9. 9. Reduced out-of-stocks Tagging pallets and cases will allow for better tracking of goods within stores, thus reducing out of stock situations. With better inventory tracking, inventory level can be potentially reduced by eliminating erroneous replenishment orders for products that are available but cannot be found. U.S. retail industry is losing about $70 billion annually due to its inefficient supply chain practices and about 42% of this comes from product unavailable on the retail shelf for consumer [17]. With RFID technology, Wal-Mart now can know what is in the back room and what is on the retail shelf. During the busiest shopping times, Wal-Mart employees at times can only fill one out of every twelve out-of-stock situations on the store floor [16]. By harnessing the power of RFID, Wal-Mart can locate merchandise in the back room quickly and prioritize the replenishment process according to the highest-priority merchandise. Reduced Counterfeit Products World Health Organization (WHO) estimates that between five and eight percent of the worldwide trade in pharmaceuticals is counterfeit [18]. RFID offers the capabilities of track and trace, where product is assigned a unique identifier and its movement is constantly monitored from the time it was created till the time it was consumed. Such rich information can act as deterrent to counterfeit and illegal products. For example, when goods arrive in a particular country for sale, they can be easily checked without having to remove the packaging, and then sample audits can take place at retail points to check that genuine drugs are being sold, and also the route taken to reach the shop. Sample store checks can also be used to make sure country specific pricing is employed, and that retailers do not buy drugs cheaply in another country and sell in a country where they are not supposed to. Reduced Product Shrinkage Theft or also known as product shrinkage is a serious problem for retailers and manufactures. In US, 77% of the total shrinkage cost is due to theft, while in Europe, it is 61% (Figure 6) [19]. RFID Network allows products to be tracked and traced with total real-time visibility. This feature can alert SCM systems with specific details when products are missing, allowing the organizations to take anti-theft measures. Figure 6 – Theft Losses Quality Control and Product Differentiation RFID empowers organizations to monitor the quality of products as they move along the supply chain. Tags can monitor things like temperatures, bacteria levels and provide tamper evidence, regardless of the product position in the supply chain. This information is highly valuable in the food safety area due to concerns like mad cow disease and bird flu. If tainted material is found in the food value chain, all companies can accurately and quickly locate, quarantine, recall and destroy all affected materials. Improved promotional planning Gillette is using RFID to improve its inventory tracking so that during promotional campaigns, there is a minimal chance of running out-of-stock. With RFID readers, Gillette can track when products arrive at the retail store and when they are moved from retail store’s back room to the retail shelf [16]. Equipped with this information, Gillette ran promotional advertisements for M3Power razor and then measured the preparedness of retail stores in regard to the promotion. All the retail stores received the product before the promotion ran. However, average dollars per
  10. 10. point of sale was 48% higher for those stores that moved the products from the back room to the store shelf before the promotion start date compared to those stores who moved the products after the promotion start date. DISCUSSION AND CONCLUSIONS For companies to reap the many benefits of RFID, companies have to revamp their business processes to take advantage of the process automation capabilities it offers. This means source tagging, which involves placing the tags on finished goods at plant rather than “slip and ship” approach - manually printing and applying - should be adopted; additional business intelligence software should be leveraged; Warehouse Management Systems should be integrated across the whole supply chain; more RFID readers should be planted in the supply chain network, and tighter integration should be forced on to supply chain partners. Figure 7 shows RFID Requirements/Benefits curve. As the RFID infrastructure requirements gets bigger and bigger so does the benefits. Most companies are still in Phase 1, with limited participants and standalone capability. This is partly due to current immature technology stalling the progress, but in the long run, to reach the vision of total supply chain visibility, companies have to get more mature and sophisticated in terms of collaboration and system integration. Once the technology matures, the whole burden of RFID success hinges on how supply chain partners implement and use the technology. Future benefits of RFID envisioned as error-free inventory counts, cashier-less checkouts, instant container inspection, and production orders based on real-time consumer usage are promising only when entities in the supply chain work in unison. Segregated implementation of RFID with operations running at arm’s length will surely jeopardize the future of RFID. Long-Term Benefits • Production Orders on RFID Requirements/Benefits Curve Real-time Consumer Usage • Error-Free Inventory N Counts • Cashier-less Total Supply Checkouts Chain • Instant Container Visibility Inspection Mid-Term Benefits • Production/Distribution 4 BENEFITS Planning Productivity & Returns Plus – More • Product Availability/ participants/products, Scale Volume, intra-facility Shelf Stock Monitoring read points, More collaboration among partners, • Warranties Complete System Integration • Returns/Reverse Supply Chain Tracking 3 Productivity & Returns – Source Tagging, More System Integration, More in/out read points Short Term Benefits Track & Trace Plus – More Participants/products, • Pallet & Fleet 2 Systems Integration, Additional Business Intelligence, Location/Tracking Analysis on historical Information • Store Theft Prevention Track & Trace – Limited Participants, 1 Standalone Capability REQUIREMENTS Figure 7 – RFID Requirements/Benefits Curve Despite the many potential benefits of RFID, however, RFID infrastructure is ill-equipped. At the moment, technology prices act as the greatest inhibitor for large scale deployment coupled with premature technology standards. Another obstacle standing in the way of RFID progress is the back-end software infrastructure and systems integration, which is required to crunch RFID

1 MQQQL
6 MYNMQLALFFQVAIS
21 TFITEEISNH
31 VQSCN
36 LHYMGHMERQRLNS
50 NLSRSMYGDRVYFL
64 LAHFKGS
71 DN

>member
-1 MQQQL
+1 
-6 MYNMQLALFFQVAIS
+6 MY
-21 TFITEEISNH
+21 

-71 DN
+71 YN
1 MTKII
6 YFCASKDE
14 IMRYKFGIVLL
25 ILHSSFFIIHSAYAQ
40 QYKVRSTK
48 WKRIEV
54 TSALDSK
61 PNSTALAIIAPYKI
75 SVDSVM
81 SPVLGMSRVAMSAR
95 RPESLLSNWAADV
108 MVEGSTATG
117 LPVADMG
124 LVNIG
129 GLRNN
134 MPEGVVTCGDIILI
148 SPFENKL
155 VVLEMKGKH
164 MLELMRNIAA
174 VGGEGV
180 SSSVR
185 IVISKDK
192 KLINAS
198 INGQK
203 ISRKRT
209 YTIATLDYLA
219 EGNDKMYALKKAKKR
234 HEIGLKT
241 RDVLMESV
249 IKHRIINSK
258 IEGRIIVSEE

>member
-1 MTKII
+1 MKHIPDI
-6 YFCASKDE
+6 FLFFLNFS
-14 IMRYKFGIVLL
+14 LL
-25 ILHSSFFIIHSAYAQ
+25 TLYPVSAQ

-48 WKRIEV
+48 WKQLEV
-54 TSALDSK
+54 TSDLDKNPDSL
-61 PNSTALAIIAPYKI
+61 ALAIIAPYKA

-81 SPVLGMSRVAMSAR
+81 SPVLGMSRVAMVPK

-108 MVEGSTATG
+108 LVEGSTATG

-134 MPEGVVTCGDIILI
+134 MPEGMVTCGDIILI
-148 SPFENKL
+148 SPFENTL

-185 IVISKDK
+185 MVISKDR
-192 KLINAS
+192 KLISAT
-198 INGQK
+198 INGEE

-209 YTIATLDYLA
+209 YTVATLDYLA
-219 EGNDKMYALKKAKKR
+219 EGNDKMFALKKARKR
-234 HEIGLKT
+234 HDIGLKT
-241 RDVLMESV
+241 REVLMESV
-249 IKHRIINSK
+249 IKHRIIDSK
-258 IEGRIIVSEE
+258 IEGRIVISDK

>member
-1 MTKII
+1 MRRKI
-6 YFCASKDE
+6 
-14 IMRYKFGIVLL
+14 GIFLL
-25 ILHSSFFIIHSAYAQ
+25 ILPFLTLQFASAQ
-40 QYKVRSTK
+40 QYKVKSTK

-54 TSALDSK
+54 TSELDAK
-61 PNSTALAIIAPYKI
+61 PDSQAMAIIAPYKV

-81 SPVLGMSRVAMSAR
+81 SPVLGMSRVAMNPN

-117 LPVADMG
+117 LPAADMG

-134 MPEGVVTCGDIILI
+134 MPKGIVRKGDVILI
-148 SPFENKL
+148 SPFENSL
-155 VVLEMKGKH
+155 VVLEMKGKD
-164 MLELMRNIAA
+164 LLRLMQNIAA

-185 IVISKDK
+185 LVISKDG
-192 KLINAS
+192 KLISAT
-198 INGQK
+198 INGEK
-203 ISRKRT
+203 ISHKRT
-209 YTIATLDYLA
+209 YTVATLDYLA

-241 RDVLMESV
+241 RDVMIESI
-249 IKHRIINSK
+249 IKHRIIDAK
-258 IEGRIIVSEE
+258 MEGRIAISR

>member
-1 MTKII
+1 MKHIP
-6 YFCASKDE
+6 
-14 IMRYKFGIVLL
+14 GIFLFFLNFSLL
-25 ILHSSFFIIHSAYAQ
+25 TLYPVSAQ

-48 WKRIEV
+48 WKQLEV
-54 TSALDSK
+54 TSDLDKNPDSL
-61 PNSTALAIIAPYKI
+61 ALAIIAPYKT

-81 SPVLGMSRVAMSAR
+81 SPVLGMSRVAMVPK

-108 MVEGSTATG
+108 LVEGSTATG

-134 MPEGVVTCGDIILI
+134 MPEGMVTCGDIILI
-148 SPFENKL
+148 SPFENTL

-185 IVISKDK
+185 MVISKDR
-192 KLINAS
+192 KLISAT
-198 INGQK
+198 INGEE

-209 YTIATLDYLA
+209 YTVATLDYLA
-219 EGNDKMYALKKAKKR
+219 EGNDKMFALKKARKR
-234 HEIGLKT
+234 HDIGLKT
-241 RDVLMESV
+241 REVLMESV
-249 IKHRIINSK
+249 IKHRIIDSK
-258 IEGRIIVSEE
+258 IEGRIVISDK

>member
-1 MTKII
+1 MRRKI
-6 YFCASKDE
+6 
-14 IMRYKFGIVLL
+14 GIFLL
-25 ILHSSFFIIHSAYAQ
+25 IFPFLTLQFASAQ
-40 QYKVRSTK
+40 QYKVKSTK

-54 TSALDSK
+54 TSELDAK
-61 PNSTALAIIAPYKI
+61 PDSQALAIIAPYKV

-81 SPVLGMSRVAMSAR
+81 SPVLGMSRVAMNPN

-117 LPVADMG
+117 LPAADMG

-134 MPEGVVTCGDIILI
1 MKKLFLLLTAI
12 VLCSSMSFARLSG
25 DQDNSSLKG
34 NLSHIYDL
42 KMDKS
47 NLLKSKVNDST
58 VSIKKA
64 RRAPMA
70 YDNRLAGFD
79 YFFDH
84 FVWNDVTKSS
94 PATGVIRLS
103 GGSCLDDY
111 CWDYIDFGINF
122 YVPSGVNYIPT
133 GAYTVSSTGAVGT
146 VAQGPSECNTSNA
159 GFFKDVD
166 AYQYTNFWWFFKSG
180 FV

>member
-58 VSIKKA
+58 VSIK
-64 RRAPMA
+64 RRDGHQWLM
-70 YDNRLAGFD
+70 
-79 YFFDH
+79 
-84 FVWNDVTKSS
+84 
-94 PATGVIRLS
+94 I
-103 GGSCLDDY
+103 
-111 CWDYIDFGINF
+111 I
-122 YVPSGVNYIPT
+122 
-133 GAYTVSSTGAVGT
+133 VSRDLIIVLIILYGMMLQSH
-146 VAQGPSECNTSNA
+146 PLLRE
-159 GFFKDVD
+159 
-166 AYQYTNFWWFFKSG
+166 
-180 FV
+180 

11. 11. data across different supply chain partners to produce supply chain visibility. There have also been some issues regarding privacy concerns around the deployment of RFID. Apart from overcoming some challenges in RFID adoption, all benefits of RFID can only be realized with greater collaboration between all concerned partners. Successful RFID implementation demands more synergism across the board. RFID has the potential in improving manufacturing and retail business processes, yet at the same time supply chain partners run the risk of sinking it under their own weight by not cooperating. How the companies respond over the next two to three years will determine eventual success or failure of RFID. This study has provided a better understanding of what organizations can expect from the RFID technology. The findings of the study, however, have many limitations because they are only based on secondary data. A further study to investigate the actual impact of RFID implementation on a specific organization as well as challenges faced during the implementation will therefore complement the findings of this study. REFERENCES 1. D. Simchi-Levi, P. Kaminsky and E. Simchi-Levi, Designing and Managing The Supply Chain, 2nd ed. McGraw-Hill, 2003. 2. Softchain, Improving Extended Supply Chain Performance Through Better Control, [Online] URL:http://www.manufacturing.net/scm/contents/pdf/softchain_wp.pdf Last Accessed, 20/9/2005. 3. Forrester, What You Need to Know About RFID in 2004, [Online], URL:http://www.forrester.com/Research/PDF/0,5110,33298,00.pdf Last Accessed, 20/9/2005. 4. S. Garfinkel, A. Juels, R. Pappu, RFID Privacy: An Overview of Problems and Proposed Solutions, Security & Privacy Magazine, IEEE, May-June 2005 Vol: 3, Iss: 3 page(s): 34 – 43. 5. J. McClenahen, Wal-Mart’s Big Gamble, Industry Week, [Online], Available ProQuest, Document Id: 814310721, Last Accessed 4/10/2005. 6. C. Bolan, Is RFID’s tag too Pricey? Global Cosmetic Industry, [Online], Available ProQuest, Document Id: 780420661, Last Accessed 4/10/2005. 7. N. Raza, V. Bradshaw, M. Hague, Applications of RFID technology, RFID Technology (Ref. No. 1999/123), IEE Colloquium on 25 Oct. 1999 pp 1-5. 8. S. D’Hont, The Cutting Edge of RFID Technology and Applications for Manufacturing and Distribution, Texas Instrument, [Online], URL:http://www.ti.com/rfid/docs/manuals/whtPapers/manuf_dist.pdf Last Accessed 10/10/2005. 9. RFID Journal, Q&A Section about RFID Uses and RFID Technology, [Online], http://www.rfidjournal.com/faq Last Accessed 4/10/2005. 10. M. Harrison, D. McFarlane, A. Parlikad, C. Wong, Information management in the product lifecycle – The Role of networked RFID, Industrial Informatics, 2004. INDIN '04. 2004 2nd IEEE International Conference on 24-26 June 2004, pp 507 – 512 11. M. Harrison, EPC Information Service (EPCIS), [Online] http://www.m-lab.ch/auto-id/SwissReWorkshop/papers/EPCinformationService.pdf Last Accessed, 20/9/2005. 12. A. Keith et. al., Focus on the Supply Chain: Applying Auto-ID within Distribution Center, IBM Consulting Services, Auto-ID Center, Massachusetts Institute of Technology, 2002. 13. Anonymous, RFID Powering The Supply Chain, [Online], Available ProQuest, Document Id: 682615561, Last Accessed 4/10/2005. 14. R. Veeramani, The Key to Finding RFID’s ROI, RFID Journal, [Online], URL:http://www.rfidjournal.com/article/articleprint/1635/-1/82/ Last Accessed 4/10/2005. 15. C. Bolan, Is RFID’s tag too Pricey? Global Cosmetic Industry, [Online], Available ProQuest, Document Id: 780420661, Last Accessed 4/10/2005. 16. C. Murphy, Real-World RFID: Wal-Mart, Gillette, And Others Share What They’re Learning, InternetWeek, [Online], URL:http://www.internetweek.com/163701127 Last Accessed 4/10/2005.